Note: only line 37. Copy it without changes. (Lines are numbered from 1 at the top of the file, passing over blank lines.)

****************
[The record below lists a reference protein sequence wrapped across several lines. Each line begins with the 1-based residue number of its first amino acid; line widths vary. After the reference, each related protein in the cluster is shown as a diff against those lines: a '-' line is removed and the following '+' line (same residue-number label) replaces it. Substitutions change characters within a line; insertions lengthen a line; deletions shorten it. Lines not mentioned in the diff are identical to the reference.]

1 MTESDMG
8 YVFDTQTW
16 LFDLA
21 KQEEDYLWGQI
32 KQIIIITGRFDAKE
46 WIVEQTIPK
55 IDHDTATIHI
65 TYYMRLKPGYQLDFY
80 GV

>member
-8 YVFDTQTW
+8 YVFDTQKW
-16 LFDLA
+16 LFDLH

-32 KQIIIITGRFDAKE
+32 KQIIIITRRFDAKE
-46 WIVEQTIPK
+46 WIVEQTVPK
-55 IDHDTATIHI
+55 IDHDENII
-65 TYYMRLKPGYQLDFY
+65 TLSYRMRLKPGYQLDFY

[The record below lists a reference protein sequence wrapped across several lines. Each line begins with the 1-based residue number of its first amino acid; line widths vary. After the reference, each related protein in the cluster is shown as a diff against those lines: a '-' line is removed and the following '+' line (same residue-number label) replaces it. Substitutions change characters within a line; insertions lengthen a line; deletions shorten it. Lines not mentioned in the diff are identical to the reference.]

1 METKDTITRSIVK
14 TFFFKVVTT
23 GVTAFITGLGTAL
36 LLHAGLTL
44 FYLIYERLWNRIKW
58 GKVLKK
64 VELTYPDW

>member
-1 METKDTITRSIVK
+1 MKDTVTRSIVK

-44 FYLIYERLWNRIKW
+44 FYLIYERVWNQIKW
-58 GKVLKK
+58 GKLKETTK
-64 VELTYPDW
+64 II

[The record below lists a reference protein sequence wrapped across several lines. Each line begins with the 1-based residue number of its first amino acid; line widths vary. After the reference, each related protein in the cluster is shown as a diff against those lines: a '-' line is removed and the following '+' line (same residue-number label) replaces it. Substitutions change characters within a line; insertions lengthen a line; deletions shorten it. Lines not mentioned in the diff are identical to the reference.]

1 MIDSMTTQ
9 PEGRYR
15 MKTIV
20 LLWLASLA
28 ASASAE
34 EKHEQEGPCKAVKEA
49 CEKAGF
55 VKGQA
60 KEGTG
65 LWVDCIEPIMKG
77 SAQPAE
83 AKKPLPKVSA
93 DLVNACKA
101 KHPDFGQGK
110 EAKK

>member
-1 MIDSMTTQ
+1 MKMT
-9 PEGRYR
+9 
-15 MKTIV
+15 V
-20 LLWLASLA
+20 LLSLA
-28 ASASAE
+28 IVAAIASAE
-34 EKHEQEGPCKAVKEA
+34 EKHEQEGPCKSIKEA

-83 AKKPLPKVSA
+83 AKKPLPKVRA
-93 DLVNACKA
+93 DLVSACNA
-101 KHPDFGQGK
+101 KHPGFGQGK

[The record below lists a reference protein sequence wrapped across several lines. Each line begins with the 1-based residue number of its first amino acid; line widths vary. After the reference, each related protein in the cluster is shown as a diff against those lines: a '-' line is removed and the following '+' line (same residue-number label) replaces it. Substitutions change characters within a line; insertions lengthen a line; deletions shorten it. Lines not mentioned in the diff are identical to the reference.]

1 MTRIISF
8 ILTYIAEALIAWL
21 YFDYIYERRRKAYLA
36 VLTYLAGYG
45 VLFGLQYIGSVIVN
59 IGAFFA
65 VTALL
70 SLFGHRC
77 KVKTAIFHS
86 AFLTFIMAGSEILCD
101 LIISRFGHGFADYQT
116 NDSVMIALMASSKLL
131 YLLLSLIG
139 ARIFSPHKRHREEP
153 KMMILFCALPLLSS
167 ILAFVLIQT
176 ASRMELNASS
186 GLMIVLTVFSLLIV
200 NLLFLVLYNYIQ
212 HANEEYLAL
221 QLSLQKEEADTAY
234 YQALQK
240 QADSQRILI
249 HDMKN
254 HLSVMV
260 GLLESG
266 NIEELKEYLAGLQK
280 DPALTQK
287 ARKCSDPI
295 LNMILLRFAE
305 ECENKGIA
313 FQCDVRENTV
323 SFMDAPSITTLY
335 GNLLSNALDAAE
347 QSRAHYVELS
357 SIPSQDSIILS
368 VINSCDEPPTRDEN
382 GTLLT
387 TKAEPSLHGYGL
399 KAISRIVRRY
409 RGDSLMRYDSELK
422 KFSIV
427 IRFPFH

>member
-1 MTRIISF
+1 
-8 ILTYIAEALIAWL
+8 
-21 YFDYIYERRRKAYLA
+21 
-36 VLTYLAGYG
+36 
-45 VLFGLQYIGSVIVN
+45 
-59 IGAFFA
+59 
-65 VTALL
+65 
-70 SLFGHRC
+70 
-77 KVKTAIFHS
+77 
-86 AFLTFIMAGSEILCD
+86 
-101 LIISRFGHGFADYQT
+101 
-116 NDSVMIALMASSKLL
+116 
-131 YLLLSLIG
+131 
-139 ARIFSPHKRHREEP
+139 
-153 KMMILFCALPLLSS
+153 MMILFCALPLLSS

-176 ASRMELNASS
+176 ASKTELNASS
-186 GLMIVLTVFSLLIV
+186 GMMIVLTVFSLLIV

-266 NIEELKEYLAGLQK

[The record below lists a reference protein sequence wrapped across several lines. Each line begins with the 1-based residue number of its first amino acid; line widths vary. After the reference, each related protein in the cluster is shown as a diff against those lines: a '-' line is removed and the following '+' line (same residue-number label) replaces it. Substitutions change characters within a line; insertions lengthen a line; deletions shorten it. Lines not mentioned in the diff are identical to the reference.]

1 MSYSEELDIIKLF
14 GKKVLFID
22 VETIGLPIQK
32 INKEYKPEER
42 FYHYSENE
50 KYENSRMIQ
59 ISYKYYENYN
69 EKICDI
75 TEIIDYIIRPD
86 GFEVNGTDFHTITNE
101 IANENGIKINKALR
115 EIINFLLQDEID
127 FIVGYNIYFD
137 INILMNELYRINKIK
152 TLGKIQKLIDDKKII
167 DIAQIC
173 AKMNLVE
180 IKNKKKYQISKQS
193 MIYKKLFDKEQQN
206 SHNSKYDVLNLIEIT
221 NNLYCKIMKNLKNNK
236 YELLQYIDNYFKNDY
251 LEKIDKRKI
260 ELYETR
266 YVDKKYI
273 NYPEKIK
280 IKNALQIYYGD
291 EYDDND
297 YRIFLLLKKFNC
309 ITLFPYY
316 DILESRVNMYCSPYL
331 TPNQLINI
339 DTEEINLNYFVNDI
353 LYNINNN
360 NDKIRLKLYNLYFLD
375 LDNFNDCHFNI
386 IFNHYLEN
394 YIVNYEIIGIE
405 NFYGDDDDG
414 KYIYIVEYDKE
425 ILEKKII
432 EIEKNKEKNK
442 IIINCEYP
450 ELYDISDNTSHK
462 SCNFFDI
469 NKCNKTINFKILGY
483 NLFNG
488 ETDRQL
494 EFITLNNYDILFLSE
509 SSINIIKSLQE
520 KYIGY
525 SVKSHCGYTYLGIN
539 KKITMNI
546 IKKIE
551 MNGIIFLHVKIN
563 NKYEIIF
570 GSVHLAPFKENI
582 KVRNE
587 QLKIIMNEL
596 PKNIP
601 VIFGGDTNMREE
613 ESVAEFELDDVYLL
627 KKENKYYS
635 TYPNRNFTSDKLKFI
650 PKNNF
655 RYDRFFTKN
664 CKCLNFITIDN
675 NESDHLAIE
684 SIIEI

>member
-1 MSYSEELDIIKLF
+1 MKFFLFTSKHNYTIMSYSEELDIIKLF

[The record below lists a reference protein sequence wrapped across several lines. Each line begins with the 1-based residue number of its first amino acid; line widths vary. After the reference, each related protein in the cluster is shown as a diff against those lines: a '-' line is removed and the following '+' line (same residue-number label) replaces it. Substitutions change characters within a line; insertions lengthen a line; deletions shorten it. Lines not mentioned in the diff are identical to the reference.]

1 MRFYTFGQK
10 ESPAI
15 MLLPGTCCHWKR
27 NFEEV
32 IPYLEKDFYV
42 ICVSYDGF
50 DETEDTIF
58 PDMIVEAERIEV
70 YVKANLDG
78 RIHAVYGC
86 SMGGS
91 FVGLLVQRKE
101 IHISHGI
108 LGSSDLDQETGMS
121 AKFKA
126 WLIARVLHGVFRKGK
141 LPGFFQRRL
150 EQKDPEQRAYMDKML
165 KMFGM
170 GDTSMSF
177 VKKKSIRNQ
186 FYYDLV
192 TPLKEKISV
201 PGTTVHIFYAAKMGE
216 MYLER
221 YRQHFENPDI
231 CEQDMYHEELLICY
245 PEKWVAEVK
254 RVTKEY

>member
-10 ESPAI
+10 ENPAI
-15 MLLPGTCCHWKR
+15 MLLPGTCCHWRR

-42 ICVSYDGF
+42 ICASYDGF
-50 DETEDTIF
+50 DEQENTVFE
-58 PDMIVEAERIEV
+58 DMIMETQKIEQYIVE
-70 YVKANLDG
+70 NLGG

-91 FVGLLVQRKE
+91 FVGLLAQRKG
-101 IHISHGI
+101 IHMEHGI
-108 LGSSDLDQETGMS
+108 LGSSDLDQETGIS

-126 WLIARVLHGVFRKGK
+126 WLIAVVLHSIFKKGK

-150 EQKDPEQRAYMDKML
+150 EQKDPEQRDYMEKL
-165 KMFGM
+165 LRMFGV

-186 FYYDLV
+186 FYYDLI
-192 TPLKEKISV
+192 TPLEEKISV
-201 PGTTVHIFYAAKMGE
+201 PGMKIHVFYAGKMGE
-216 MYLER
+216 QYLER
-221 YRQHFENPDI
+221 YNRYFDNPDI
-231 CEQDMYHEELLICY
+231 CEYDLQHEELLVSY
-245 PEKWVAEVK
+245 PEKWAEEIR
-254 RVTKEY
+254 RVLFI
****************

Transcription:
-58 GKVLKK